Terror prosecution attempt is blocked in extradition fight

 

The top prosecutor in England and Wales has refused to consent to the private prosecution of terror suspects Babar Ahmad and Syed Ahsan.

Keir Starmer QC, the Director of Public Prosecutions, said the documents provided by British businessman Karl Watkin were "very short, lack any meaningful detail and do not provide any real support for a prosecution".

Mr Watkin, a campaigner against the UK's extradition arrangements with the United States, made the attempt to bring legal proceedings against the pair in the UK to avoid "outsourcing the country's criminal justice system" to the US.

Mr Starmer went on: "The underlying evidence in support of these alleged offences is in the possession of the USA.

"In the circumstances, I have refused to give my consent to Mr Watkin to bring a private prosecution against Mr Ahmad and Mr Ahsan for offences under the Terrorism Act 2000."

Mr Ahmad has been in jail without trial since 2004 while fighting extradition and has pleaded to be charged and tried in Britain.

The pair are accused of being involved in a website which encouraged terrorism and which, while operated from London, was hosted in the US.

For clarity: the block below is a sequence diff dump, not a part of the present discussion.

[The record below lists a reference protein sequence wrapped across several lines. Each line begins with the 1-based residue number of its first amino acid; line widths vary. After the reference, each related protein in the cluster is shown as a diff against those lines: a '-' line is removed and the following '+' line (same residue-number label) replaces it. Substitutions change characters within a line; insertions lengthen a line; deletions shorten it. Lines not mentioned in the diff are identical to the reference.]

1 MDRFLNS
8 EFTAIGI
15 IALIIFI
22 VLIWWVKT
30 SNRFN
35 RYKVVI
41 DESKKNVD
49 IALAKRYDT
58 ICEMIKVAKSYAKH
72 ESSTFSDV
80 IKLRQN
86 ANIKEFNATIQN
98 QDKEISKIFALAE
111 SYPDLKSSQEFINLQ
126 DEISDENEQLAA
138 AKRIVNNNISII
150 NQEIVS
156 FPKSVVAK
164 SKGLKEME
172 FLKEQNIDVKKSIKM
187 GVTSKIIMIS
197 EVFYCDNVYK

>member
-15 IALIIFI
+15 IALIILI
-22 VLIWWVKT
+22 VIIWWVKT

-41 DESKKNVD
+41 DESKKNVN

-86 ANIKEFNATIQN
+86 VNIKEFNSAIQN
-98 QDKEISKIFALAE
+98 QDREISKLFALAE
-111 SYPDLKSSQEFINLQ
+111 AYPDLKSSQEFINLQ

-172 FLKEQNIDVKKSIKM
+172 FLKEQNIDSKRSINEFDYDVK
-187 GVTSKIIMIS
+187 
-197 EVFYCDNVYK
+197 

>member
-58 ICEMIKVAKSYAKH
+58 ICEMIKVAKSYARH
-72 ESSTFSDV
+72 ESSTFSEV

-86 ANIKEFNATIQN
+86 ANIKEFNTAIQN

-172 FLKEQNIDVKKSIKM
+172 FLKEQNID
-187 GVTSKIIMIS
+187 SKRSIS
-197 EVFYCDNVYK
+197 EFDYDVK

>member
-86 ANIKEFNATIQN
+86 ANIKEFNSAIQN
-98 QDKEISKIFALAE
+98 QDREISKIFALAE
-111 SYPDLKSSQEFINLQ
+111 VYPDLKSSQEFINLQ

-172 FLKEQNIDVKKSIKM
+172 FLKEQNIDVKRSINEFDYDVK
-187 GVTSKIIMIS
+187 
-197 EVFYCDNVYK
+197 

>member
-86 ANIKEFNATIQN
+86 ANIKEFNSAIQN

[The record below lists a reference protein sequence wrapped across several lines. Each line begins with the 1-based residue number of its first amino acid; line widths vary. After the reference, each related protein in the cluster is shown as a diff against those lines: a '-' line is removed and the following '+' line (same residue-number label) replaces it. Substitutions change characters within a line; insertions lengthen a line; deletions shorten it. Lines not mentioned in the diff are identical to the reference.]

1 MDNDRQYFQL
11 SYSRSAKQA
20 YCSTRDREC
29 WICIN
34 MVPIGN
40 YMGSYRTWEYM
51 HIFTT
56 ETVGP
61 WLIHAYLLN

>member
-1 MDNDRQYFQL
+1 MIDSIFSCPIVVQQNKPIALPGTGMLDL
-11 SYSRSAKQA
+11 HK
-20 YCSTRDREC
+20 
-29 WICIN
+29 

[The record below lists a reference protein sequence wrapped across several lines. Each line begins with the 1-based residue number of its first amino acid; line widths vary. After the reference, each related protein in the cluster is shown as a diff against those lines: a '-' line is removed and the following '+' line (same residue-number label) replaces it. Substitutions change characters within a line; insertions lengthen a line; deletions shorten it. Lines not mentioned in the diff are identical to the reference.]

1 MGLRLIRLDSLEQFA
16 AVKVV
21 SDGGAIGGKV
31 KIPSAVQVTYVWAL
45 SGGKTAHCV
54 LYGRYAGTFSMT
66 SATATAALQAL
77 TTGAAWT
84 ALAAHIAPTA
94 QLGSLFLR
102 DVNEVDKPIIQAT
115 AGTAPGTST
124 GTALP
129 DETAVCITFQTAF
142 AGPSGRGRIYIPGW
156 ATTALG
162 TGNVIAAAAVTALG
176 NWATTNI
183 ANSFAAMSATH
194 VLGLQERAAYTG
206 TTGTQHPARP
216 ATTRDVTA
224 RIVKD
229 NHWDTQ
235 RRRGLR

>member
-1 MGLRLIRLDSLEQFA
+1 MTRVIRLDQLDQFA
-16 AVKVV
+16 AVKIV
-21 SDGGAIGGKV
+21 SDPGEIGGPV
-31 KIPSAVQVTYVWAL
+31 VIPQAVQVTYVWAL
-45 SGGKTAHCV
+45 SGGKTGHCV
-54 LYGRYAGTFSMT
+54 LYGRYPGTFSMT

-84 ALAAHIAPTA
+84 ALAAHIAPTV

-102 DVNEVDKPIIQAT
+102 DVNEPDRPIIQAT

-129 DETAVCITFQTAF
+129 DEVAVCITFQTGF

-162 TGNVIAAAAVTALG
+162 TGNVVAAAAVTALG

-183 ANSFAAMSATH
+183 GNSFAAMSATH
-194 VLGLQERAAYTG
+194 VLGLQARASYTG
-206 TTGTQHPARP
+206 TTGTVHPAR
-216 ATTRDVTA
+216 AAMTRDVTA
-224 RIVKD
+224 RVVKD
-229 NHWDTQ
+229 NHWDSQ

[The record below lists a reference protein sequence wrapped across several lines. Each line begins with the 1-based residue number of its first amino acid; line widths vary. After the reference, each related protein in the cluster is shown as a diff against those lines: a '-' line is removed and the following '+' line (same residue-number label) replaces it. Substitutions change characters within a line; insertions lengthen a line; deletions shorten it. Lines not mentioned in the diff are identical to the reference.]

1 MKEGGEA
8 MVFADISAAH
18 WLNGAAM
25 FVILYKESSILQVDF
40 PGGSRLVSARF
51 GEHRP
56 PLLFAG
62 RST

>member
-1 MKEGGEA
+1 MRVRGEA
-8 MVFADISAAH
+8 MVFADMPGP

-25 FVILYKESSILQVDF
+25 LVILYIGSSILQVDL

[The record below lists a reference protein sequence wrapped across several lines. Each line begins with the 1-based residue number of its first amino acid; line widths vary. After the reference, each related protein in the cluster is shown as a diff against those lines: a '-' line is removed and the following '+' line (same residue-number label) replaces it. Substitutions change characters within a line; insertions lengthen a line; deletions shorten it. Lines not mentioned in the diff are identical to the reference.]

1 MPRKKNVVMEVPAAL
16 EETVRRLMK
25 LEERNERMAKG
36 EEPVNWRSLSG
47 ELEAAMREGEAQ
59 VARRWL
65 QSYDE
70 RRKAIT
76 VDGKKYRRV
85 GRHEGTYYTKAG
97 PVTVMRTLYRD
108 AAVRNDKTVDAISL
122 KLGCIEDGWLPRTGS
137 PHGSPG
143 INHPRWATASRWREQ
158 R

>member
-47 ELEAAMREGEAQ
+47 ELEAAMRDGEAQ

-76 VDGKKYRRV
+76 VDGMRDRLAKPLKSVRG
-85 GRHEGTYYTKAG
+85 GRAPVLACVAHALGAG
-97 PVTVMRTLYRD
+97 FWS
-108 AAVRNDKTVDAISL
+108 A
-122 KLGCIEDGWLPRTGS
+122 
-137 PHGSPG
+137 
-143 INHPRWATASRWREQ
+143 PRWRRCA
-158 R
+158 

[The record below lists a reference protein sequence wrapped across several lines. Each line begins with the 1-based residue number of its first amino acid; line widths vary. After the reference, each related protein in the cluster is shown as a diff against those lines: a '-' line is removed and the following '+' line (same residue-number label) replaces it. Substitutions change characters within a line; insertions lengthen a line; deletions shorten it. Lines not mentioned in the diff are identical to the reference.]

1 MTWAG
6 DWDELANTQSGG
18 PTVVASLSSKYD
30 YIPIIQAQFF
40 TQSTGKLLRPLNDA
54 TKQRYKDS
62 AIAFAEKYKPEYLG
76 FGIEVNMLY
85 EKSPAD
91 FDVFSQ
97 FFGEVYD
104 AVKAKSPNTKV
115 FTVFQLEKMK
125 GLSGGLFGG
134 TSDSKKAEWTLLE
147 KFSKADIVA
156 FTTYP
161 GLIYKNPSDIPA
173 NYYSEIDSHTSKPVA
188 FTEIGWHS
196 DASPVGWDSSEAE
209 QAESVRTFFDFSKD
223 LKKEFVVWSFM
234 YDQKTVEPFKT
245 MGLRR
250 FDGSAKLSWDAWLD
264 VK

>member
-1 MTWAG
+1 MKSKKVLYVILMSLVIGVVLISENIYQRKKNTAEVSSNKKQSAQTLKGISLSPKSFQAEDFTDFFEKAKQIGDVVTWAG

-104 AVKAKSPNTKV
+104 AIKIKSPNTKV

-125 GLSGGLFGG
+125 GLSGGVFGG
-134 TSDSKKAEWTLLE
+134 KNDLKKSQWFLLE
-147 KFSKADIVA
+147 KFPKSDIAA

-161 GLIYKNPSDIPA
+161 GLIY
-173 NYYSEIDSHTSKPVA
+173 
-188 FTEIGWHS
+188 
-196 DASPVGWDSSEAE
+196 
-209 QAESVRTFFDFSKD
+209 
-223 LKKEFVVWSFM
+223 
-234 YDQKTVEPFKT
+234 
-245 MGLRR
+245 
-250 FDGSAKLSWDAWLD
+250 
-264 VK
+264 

Neither has been charged with an offence in the UK relating to the website Azzam.com, even though the investigation by US authorities includes evidence seized by the Metropolitan Police. The CPS has refused to prosecute the men.

Mr Starmer's decision was announced as Ahmad launched a High Court bid to halt his removal from the UK.

The computer expert's judicial review application is now expected to be heard tomorrow along with that of radical cleric Abu Hamza and another suspect, Khaled Al-Fawwaz.

The men are seeking injunctions preventing extradition to the US.

Rejecting Mr Watkin's bid for a private prosecution, Mr Starmer said the attempt relied on "two statements and a number of documents".

"The two statements purport to have been signed by Mr Ahmad and Mr Ahsan themselves but they are very short, lack any meaningful detail and do not provide any real support for a prosecution," he said.

Most of the documents provided appear to have been printed off from websites.

"As they stand, they are probably inadmissible in evidence but, in any event, they do not provide the necessary links between Mr Ahmad and Mr Ahsan and the charges that Mr Watkin proposes to bring under the Terrorism Act 2000.

"Any prosecution on such material alone would be bound to fail."

Mr Starmer added that the Metropolitan Police only submitted "a small number of documents" relating to Mr Ahmad in 2004 and does not intend to refer any further material to the Crown Prosecution Service (CPS) for consideration.

And any suggestion that material provided by the United States could be used in support of a prosecution in England and Wales is "misconceived", he said.

"That material was provided in accordance with the requirements of the Extradition Act 2003 solely for use in the extradition proceedings, which relate to the wider charges alleged in that jurisdiction."

PA

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